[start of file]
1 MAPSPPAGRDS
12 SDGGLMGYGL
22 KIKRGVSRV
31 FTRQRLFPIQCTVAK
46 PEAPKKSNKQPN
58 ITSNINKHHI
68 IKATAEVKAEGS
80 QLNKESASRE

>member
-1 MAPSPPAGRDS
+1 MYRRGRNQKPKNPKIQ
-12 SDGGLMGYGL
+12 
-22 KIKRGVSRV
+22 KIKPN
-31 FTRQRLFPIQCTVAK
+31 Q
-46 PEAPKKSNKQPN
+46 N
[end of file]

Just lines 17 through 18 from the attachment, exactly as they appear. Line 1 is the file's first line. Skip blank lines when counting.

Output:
+31 Q
-46 PEAPKKSNKQPN